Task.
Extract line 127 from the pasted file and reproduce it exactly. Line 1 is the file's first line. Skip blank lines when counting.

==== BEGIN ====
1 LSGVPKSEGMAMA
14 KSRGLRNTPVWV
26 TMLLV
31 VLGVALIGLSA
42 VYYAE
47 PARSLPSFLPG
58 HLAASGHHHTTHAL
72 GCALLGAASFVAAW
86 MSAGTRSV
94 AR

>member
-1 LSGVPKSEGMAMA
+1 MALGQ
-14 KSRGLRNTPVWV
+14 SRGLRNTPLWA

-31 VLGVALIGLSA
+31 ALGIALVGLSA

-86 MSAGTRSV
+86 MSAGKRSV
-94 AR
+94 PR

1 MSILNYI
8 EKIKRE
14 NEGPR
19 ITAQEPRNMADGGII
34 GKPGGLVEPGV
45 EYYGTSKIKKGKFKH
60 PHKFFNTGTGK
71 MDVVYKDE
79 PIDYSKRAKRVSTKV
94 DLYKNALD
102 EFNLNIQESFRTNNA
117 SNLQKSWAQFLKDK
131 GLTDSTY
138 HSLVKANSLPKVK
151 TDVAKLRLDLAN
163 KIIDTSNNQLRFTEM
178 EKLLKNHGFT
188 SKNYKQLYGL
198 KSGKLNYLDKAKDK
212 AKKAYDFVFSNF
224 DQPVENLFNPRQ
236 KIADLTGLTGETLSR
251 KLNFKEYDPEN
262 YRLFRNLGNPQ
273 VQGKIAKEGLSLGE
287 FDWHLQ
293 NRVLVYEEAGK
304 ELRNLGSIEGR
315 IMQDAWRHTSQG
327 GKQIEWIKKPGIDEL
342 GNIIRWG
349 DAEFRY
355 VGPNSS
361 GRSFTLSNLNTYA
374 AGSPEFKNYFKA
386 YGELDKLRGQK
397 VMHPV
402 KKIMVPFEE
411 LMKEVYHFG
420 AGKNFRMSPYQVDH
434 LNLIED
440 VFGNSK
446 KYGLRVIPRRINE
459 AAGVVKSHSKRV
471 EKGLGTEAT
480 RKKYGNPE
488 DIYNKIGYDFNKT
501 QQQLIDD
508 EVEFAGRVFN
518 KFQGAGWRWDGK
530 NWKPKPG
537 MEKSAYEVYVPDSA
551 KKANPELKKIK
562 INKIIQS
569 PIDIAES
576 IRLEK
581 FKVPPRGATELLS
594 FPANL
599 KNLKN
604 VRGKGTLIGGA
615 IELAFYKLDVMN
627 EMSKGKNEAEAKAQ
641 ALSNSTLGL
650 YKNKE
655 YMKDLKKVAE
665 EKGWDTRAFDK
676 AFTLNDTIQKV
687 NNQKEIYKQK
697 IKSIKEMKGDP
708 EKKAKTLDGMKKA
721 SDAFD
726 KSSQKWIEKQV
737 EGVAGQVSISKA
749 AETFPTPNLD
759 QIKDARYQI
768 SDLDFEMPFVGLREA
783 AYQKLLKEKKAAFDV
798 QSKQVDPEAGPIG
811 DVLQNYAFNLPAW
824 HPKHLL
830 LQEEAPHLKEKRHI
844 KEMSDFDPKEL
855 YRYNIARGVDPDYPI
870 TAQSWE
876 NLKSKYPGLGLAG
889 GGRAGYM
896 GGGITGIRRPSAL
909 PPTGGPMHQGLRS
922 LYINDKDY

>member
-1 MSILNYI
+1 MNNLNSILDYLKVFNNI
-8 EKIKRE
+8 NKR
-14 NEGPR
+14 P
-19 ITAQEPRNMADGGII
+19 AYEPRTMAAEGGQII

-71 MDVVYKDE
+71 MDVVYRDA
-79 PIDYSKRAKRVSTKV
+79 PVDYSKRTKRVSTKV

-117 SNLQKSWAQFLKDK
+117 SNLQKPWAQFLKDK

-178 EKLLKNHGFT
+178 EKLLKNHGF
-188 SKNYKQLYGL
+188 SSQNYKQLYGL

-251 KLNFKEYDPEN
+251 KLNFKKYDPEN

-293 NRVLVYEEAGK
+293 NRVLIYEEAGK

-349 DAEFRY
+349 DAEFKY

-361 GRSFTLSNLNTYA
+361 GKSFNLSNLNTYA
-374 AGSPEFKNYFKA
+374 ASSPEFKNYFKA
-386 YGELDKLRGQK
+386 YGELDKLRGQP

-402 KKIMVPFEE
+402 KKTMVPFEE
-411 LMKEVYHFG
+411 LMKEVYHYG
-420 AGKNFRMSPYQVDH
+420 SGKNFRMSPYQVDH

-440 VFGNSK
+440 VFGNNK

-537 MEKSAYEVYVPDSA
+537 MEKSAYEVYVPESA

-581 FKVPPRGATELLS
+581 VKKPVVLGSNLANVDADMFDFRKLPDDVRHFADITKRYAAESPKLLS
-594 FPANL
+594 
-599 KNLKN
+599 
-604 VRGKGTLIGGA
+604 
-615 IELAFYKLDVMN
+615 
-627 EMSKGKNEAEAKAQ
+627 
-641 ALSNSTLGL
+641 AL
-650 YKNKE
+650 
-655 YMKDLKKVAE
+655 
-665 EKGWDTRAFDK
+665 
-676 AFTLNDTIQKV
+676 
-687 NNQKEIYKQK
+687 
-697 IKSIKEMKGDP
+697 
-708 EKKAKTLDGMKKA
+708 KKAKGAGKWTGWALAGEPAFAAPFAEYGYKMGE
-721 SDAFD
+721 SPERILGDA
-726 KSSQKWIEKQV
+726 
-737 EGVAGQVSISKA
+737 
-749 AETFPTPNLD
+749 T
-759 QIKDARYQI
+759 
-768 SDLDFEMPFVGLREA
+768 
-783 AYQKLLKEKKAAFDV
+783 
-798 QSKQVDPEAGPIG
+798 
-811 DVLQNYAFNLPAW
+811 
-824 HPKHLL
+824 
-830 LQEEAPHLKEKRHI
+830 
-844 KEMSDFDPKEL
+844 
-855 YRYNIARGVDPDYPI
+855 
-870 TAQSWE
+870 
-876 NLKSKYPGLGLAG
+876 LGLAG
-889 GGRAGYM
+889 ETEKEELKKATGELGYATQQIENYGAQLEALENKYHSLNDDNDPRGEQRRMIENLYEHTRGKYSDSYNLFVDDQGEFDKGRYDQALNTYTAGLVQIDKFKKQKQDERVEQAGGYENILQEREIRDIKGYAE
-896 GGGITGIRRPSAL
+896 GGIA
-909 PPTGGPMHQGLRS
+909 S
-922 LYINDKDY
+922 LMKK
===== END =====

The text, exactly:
+178 EKLLKNHGF